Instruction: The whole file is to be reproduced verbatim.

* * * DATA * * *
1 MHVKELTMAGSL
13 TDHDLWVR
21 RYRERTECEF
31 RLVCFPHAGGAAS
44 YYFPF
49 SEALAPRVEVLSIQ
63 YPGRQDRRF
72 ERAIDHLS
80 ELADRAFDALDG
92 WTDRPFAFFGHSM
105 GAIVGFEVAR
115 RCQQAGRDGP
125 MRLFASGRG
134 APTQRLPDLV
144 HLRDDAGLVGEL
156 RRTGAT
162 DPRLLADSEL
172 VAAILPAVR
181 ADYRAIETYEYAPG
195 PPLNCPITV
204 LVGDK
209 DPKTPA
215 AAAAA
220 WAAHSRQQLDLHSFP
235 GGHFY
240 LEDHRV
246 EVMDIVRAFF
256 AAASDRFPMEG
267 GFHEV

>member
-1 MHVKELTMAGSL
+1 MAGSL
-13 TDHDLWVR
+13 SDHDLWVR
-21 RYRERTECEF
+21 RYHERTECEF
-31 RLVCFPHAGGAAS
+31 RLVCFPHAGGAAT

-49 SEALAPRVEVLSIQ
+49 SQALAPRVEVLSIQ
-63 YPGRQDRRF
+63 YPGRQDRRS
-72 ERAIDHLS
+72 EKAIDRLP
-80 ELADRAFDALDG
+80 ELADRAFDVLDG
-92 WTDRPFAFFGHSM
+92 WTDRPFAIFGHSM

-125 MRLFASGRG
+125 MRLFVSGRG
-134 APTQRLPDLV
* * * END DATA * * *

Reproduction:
1 MHVKELTMAGSL
13 TDHDLWVR
21 RYRERTECEF
31 RLVCFPHAGGAAS
44 YYFPF
49 SEALAPRVEVLSIQ
63 YPGRQDRRF
72 ERAIDHLS
80 ELADRAFDALDG
92 WTDRPFAFFGHSM
105 GAIVGFEVAR
115 RCQQAGRDGP
125 MRLFASGRG
134 APTQRLPDLV
144 HLRDDAGLVGEL
156 RRTGAT
162 DPRLLADSEL
172 VAAILPAVR
181 ADYRAIETYEYAPG
195 PPLNCPITV
204 LVGDK
209 DPKTPA
215 AAAAA
220 WAAHSRQQLDLHSFP
235 GGHFY
240 LEDHRV
246 EVMDIVRAFF
256 AAASDRFPMEG
267 GFHEV

>member
-1 MHVKELTMAGSL
+1 MAGSL
-13 TDHDLWVR
+13 SDHDLWVR
-21 RYRERTECEF
+21 RYHERTECEF
-31 RLVCFPHAGGAAS
+31 RLVCFPHAGGAAT

-49 SEALAPRVEVLSIQ
+49 SQALAPRVEVLSIQ
-63 YPGRQDRRF
+63 YPGRQDRRS
-72 ERAIDHLS
+72 EKAIDRLP
-80 ELADRAFDALDG
+80 ELADRAFDVLDG
-92 WTDRPFAFFGHSM
+92 WTDRPFAIFGHSM

-125 MRLFASGRG
+125 MRLFVSGRG
-134 APTQRLPDLV